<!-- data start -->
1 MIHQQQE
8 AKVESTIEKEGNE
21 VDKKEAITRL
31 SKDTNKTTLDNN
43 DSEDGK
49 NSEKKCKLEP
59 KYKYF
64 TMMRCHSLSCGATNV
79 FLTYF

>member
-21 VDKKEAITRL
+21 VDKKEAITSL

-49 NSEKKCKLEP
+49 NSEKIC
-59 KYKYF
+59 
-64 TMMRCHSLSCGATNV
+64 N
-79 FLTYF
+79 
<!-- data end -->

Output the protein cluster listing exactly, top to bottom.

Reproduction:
1 MIHQQQE
8 AKVESTIEKEGNE
21 VDKKEAITRL
31 SKDTNKTTLDNN
43 DSEDGK
49 NSEKKCKLEP
59 KYKYF
64 TMMRCHSLSCGATNV
79 FLTYF

>member
-21 VDKKEAITRL
+21 VDKKEAITSL

-49 NSEKKCKLEP
+49 NSEKIC
-59 KYKYF
+59 
-64 TMMRCHSLSCGATNV
+64 N
-79 FLTYF
+79 